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Jan 11


The other night, Jessie and I were watching “Four Weddings.”  Strangely addicting show, especially given that I had a backyard, very simple wedding at my mother’s house.  I totally can’t relate to spending all that money on one event, but still am oddly pleased by watching it.  So we were watching the show, and out of nowhere, she said “Mommy, should I have a Jewish or a Christian wedding?” 

I paused the show, and rather logically pointed out that as we were not Christian, she’d probably be better off having a Jewish wedding.  As we are, in fact, Jewish.  She was concerned about hurting my side of the family, apparently.  I assured her that I had already fought that battle, and that she didn’t need to worry about that – that my side of the family loved her (well, the ones that talk to us, anyway) and would be thrilled to attend her wedding, regardless of it was Jewish or not. 

I talked to her for a long time about religion and spirituality and the path that I had taken to arrive at converting.  The reasons why her dad and I wanted to raise our children in the Jewish faith and why we believed the way that we did.   The belief in one God, the concept that we are obligated to constantly be trying to make the world a better place.  The concept that the world is a wonderous, magical place, and we do honor to God by recognizing and celebrating that fact.  That we are obligated to help others, that actions count more than beliefs and that we are created in God’s image.  That God is neither male nor female but so much more than both.  That we are expected to study and learn and think and to be grateful for all that we have, to not take the blessings that we have been given for granted.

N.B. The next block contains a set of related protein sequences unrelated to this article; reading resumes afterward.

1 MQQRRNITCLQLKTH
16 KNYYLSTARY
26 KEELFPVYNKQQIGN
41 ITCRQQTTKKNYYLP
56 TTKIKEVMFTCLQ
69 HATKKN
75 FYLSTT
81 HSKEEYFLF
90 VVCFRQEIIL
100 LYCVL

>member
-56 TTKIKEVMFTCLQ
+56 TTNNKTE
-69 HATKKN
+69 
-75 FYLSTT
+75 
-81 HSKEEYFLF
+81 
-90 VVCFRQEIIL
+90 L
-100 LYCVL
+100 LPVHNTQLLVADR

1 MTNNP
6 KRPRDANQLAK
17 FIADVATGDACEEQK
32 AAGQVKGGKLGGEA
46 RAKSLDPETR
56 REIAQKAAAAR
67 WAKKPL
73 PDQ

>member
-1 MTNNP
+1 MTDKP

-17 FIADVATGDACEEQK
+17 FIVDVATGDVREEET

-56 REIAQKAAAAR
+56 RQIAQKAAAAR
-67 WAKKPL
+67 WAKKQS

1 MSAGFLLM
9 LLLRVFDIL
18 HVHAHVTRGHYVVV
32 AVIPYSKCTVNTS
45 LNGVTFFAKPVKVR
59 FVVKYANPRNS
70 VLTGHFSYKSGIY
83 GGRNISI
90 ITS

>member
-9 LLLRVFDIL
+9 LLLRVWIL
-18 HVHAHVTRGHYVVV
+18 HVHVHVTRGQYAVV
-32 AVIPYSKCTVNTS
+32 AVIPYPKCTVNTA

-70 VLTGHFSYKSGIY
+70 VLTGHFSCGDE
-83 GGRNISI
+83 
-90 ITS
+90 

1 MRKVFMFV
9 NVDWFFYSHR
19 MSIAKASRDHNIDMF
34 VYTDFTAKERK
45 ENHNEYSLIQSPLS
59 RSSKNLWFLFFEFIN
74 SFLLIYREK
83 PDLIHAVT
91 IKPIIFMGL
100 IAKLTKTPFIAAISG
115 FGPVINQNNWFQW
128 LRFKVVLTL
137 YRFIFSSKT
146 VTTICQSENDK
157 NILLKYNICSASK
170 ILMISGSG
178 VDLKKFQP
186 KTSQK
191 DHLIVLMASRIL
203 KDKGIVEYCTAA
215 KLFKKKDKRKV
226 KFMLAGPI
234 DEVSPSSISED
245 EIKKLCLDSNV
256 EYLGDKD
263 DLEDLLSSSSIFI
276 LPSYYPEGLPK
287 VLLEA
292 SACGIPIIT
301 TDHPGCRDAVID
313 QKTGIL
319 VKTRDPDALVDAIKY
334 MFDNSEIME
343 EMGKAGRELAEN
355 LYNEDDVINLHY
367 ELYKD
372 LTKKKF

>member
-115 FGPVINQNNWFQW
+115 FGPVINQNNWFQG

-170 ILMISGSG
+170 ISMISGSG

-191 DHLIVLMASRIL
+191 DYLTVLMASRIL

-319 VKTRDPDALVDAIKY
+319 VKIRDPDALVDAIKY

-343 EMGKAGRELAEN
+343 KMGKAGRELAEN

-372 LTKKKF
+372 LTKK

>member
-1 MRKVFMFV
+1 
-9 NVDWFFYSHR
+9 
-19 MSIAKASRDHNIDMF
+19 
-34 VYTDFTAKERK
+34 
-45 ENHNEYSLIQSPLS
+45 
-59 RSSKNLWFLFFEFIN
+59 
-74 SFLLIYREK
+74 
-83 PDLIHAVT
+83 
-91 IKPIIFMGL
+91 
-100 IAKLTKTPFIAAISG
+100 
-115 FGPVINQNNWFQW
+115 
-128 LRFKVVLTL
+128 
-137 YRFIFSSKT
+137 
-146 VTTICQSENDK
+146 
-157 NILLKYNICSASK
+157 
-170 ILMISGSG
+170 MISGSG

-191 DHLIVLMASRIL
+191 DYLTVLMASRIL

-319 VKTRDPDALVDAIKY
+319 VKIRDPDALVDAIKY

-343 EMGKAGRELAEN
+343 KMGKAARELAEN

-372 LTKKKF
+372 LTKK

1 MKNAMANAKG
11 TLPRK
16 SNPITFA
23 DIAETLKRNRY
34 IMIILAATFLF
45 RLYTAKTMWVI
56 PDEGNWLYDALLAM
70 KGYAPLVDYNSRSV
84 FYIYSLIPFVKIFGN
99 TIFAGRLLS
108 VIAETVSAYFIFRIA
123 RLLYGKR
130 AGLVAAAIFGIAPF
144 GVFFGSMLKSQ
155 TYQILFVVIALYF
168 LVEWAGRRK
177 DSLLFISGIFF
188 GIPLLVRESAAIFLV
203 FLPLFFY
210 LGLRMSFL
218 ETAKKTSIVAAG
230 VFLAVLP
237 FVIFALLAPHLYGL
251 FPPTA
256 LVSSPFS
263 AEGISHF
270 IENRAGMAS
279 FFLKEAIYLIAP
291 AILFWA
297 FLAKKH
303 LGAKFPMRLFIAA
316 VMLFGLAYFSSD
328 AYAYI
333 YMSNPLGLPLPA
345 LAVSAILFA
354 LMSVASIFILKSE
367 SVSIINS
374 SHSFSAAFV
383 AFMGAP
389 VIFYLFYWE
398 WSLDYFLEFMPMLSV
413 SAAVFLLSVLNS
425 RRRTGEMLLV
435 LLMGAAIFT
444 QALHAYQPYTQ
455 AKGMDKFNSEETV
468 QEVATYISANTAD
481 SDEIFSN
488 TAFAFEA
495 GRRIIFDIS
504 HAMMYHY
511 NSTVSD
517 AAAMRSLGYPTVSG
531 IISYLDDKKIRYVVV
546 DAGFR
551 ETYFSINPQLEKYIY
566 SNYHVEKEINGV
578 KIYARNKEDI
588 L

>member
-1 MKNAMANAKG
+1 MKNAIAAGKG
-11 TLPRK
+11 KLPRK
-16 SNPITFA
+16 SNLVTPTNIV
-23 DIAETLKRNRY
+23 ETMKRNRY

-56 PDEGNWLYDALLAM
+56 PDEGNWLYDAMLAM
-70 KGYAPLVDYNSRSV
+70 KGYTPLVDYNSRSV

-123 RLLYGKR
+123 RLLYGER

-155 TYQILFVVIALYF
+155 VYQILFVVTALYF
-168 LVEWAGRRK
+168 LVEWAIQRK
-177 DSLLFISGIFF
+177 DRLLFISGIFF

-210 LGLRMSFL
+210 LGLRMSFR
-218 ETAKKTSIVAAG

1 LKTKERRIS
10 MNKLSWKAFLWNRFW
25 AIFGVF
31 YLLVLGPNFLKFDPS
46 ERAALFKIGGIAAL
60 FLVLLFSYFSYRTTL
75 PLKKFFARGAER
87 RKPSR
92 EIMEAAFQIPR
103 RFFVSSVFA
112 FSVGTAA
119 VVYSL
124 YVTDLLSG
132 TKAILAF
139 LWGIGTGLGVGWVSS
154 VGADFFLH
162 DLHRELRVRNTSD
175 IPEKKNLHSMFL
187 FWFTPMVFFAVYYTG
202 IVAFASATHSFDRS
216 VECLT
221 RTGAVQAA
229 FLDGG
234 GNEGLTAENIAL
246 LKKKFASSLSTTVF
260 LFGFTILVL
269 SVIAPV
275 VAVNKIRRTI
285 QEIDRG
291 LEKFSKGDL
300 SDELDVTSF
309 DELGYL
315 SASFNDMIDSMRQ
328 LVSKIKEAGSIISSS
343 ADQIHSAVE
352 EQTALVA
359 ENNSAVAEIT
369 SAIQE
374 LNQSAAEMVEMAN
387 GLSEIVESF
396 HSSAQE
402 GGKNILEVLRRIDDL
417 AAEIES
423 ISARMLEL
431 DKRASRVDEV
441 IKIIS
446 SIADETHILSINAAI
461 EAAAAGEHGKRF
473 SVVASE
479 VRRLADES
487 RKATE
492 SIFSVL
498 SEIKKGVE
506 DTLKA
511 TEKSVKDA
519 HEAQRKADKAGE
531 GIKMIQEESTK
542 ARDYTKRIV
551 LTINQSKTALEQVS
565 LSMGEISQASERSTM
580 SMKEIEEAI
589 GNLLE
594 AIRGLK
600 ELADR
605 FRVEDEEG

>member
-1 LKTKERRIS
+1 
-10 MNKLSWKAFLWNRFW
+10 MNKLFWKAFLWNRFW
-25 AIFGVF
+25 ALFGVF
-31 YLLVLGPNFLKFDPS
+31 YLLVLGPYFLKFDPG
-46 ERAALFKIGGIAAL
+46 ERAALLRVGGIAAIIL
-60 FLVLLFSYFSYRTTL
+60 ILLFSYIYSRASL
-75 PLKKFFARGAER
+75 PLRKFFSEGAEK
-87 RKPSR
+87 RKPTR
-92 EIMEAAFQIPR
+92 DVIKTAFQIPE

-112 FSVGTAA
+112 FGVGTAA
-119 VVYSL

And it seems odd to me to be still discussing this – because converting to Judaism was such a long, drawn out, overly analyzed and discussed process for me.  Shouldn’t she just know she’s Jewish?  I mean, we have Shabbat dinner every Friday, well, most Fridays.  We attend services, well, we used to, anyway.  And the more I thought about it, the more I realized that we had sort of fallen out of the habit of really, really making Judaism a daily part of our lives.

So we’re making more of an effort, Marc and I.  Because the kids are only going to grow up with a strong sense of their Jewish heritage if we give it to them.  I love Shabbat dinner on Fridays.  I love attending services, I love taking time during the day to thank God for all I’ve been given.  We’re going back to no television/no computer on Shabbat, we’re going to make sure that at least one parent, if not both of us, attend services on Saturday while the kids are in Hebrew class.  Things are only special if we make them so, and I’ve never regretting focusing more on Shabbat.  In fact, it’s always something I’m profoundly grateful for, when I make sure to really take the time to celebrate the way it’s meant to be celebrated.

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